To be, or not to be -- a vegetarian, that is! This is an issue central to many people's lives. Many people will be surprised to learn that the Buddha himself was not a vegetarian, and according to the Pali Canon He specifically required His followers to eat whatever they were offered, without preference or discrimination.
Computers, for example, lend themselves to Haiku:
Yesterday it worked
Today it is not working
Windows is like that
A crash reduces
Your expensive computer
To a simple stone
Cats lend themselves to haiku, as well:
I lie belly up
In the sunshine, happier than
You will ever be
I love my master
Thus I perfume myself with
This long dead squirrel
(Continued from page 18) Haiku
invoke Sabi - solitude or
detachment - and Wabi - the spirit of poverty.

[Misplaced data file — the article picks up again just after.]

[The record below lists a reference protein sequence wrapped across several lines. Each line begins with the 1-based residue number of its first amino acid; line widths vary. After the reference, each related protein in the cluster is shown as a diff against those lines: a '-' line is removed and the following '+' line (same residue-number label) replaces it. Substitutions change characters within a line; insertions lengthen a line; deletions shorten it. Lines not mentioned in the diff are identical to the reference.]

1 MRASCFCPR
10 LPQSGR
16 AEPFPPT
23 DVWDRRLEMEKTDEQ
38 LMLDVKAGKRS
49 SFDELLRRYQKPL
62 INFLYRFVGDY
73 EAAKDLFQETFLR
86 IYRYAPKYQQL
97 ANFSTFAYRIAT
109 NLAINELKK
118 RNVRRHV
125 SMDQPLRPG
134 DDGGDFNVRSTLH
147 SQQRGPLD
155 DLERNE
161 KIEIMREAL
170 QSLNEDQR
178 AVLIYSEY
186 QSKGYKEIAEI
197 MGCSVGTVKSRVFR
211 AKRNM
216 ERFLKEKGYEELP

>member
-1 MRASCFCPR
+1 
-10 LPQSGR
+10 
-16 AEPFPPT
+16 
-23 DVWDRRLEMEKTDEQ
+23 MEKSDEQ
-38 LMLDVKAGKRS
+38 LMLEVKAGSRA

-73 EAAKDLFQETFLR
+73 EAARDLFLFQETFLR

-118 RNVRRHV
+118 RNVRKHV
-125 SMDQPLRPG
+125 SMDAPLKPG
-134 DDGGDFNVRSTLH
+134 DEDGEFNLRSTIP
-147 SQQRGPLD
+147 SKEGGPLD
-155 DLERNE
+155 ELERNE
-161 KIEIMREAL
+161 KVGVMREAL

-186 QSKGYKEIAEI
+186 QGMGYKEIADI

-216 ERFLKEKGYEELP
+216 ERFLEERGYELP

In Zen, enlightenment may be described in different way - the great enlightenment of satori or the small, little flashes of
enlightenment which come to us in everyday moments, when we seem to connect us with a sense of awe, which are called kensho. Haiku are like poetic kensho -
little bursts of clarity in
condensed form. Haiku record a momentary experience. They
record the essence, rather than describe or react to the subject. Haiku simply happen - they catch life as it flows.
Of course, Haiku can be applied to the everyday in modern life.